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.Astronomy 5: What’s Next?

September 20, 2013 — 3 Comments

The .Astronomy 5 Unphoto – Credit: Demitri Muna

As the fifth .Astronomy came to a close on Wednesday, I felt as I always do at the end of these meetings: tired, emotional and super-excited. It’s hard to explain the energy at these events. There is something almost magical in the air as the participants ‘click’ (usually about an hour in) and then begin talking, making and doing great work.

.Astronomy is about actually doing something. As Kelle Cruz and I remarked yesterday – we like ‘people that do shit’. At .Astronomy you feel that if someone has an idea we should just all try and make it happen. It could be the best thing ever, and failure is just a chance to learn. It’s not a common attitude in astronomy and it’s certainly difficult for many early-career people to think that way.

I’ve always been lucky. My PhD supervisor was very willing to let me try crazy things (he let me get distracted by creating .Astronomy for a start!). At the Zooniverse we have spent years now, just pushing code live and making new things. They’re not always perfect, but we learn every time and we have left a trail of marvellous creations on the way. Each new thing learns from the last.

We also absorb the ideas of others quickly, and encourage collaboration with new people. It’s this approach that led to the creations of some of our most interesting projects recently, such as Snapshot Serengeti, the Andromeda Project and Space Warps.

During his Keynote talk Tony Hey (Microsoft Research) showed a quote I’ve not seen before.

“If you don’t like change, you’re going to like irrelevance even less.” – General Eric Shinseki, retired Chief of Staff, U. S. Army

I think I might put this on my wall. It sums up perfectly how I see much of science and could easily be the motto of .Astronomy. Tony’s keynote was brilliant BTW and you can see it here. Tony spoke about the Fourth Paradigm and told the tale of how the availability of astronomical data led to the SDSS SkyServer, which sparked the creation of Galaxy Zoo, which sparked the Zooniverse. In a way, .Astronomy was partly sparked by Galaxy Zoo too.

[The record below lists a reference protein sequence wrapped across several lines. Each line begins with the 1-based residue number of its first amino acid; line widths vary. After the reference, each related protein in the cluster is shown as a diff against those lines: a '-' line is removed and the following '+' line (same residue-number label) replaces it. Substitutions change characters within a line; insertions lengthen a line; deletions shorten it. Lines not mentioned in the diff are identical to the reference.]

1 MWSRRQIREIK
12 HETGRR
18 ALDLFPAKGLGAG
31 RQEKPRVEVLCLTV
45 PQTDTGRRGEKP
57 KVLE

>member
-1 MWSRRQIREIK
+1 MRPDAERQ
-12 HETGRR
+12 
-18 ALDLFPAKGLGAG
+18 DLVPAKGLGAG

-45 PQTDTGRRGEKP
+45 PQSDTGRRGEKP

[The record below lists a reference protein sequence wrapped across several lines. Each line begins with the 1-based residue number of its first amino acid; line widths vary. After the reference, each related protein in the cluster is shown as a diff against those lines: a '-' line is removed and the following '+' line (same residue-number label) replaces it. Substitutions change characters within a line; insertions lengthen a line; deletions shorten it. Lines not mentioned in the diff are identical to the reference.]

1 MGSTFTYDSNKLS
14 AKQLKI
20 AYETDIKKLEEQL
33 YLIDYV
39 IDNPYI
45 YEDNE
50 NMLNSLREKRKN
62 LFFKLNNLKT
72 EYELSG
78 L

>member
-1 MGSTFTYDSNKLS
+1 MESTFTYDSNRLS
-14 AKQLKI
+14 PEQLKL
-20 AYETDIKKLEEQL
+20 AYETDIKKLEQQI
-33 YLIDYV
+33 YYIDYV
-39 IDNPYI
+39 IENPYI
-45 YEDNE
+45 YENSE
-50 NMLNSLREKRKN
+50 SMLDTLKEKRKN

The folks at .Astronomy have built many projects that embrace the web fully, with an ethos of sharing and participation. These projects are changing the way astronomy and outreach are done: Chromoscope, 365 Days of Astronomy, AstroBetter, Astropy, astro,js, and the Seamless Astronomy groups ‘Bones of the Milky Way‘ paper; there are more but these are excellent examples.

So after .Astronomy 5 I’m left wondering where to take it next in order to facilitate more of these projects. There were 40 hack day pitches at this year’s event. There were so many hack day reports the follow day (the 2-3 minute slots where people show off their results) that we had to over run into coffee and use up most of lunch time too. Many of those hacks will, I hope, soon be appearing on the .Astronomy blog when people have time to write them up. Some of them are already popping up on GitHub (e.g. d3po).

The other wonderful thing about the meeting was how it once again encouraged genuine debates and discussions that sound like they might actually lead to change. The unconference sessions on diversity in astronomy went beyond the usual format and did not fall in to the trap of collectively preaching to the choir. A document has been drafted with actionable ideas. I hope it is revisited soon. Similarly sessions of the future of academic publishing were not bogged-down in the usual complaints but actually became a real debate about practical things we could do differently.